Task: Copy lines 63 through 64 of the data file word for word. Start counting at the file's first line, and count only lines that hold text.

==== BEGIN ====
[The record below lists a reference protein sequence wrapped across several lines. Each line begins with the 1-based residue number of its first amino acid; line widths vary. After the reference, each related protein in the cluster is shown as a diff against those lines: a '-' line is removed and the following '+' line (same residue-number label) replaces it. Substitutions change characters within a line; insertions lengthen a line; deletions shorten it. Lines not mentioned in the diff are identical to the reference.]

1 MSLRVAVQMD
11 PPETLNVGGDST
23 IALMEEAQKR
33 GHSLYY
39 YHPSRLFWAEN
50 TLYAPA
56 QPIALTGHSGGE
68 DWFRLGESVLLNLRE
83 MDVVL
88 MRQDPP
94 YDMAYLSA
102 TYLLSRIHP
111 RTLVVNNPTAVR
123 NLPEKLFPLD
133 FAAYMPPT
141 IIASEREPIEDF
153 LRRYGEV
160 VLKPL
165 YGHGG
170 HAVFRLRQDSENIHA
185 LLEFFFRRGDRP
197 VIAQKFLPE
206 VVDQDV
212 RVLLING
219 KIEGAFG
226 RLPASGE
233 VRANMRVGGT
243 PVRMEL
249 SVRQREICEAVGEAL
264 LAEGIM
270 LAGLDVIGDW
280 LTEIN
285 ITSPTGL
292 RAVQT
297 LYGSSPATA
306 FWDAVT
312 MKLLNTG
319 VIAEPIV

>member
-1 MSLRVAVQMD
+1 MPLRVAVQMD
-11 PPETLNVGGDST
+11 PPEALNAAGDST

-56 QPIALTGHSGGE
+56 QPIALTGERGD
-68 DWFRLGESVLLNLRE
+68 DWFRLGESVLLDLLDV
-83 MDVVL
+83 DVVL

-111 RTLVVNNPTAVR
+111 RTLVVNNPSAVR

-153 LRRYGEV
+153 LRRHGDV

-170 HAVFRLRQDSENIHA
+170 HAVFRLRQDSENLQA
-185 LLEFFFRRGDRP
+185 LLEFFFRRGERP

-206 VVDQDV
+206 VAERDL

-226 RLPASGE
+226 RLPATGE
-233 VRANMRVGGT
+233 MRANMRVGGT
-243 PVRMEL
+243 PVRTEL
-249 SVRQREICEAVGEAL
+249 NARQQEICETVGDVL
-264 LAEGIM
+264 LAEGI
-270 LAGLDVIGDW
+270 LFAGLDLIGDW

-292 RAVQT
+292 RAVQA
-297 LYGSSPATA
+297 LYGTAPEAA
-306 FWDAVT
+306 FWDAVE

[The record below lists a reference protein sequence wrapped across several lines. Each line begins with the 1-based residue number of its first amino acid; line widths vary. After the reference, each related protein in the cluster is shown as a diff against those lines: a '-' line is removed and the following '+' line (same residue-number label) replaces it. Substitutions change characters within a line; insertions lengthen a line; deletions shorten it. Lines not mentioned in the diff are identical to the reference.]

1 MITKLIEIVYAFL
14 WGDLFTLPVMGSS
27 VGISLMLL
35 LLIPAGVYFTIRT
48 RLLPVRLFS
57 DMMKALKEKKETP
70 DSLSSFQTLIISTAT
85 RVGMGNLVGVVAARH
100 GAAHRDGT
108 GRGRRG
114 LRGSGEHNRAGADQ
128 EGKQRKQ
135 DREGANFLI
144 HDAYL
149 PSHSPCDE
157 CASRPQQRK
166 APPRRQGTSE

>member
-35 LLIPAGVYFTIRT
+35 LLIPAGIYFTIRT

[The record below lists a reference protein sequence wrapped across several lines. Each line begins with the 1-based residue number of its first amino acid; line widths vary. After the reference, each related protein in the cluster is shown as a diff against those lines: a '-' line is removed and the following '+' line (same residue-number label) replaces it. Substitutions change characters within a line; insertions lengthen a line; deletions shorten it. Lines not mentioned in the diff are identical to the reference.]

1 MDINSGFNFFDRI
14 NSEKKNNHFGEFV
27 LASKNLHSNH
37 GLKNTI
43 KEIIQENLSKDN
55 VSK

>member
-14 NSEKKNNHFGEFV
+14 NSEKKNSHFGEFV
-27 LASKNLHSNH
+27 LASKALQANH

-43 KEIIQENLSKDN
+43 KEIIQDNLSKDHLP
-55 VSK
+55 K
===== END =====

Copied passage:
-233 VRANMRVGGT
+233 MRANMRVGGT